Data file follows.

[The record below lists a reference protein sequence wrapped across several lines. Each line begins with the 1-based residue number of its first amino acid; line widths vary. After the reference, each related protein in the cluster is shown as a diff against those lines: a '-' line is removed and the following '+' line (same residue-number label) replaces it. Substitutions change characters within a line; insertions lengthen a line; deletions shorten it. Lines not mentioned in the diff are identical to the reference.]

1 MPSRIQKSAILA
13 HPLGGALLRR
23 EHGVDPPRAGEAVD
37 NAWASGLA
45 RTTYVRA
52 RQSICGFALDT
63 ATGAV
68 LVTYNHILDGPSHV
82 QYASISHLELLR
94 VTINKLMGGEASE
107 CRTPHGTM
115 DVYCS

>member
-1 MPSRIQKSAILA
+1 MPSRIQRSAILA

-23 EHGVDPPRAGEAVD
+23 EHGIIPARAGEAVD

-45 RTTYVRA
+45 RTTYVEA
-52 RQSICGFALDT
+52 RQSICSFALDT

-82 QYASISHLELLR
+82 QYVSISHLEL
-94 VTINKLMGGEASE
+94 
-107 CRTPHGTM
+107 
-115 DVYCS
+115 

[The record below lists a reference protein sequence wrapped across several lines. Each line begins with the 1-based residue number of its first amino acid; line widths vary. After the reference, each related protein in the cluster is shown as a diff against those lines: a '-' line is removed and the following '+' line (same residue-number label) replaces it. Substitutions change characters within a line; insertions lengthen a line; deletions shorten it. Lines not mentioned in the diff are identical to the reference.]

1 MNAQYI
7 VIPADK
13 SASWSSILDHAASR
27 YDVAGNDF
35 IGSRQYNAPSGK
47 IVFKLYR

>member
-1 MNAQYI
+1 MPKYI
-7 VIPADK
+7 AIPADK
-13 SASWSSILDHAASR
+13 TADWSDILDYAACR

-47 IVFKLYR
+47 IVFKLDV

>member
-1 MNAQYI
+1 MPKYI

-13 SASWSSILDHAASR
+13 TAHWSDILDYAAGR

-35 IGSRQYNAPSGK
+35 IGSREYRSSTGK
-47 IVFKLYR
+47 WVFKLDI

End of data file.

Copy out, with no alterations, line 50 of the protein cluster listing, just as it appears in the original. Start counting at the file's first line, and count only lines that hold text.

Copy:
-13 SASWSSILDHAASR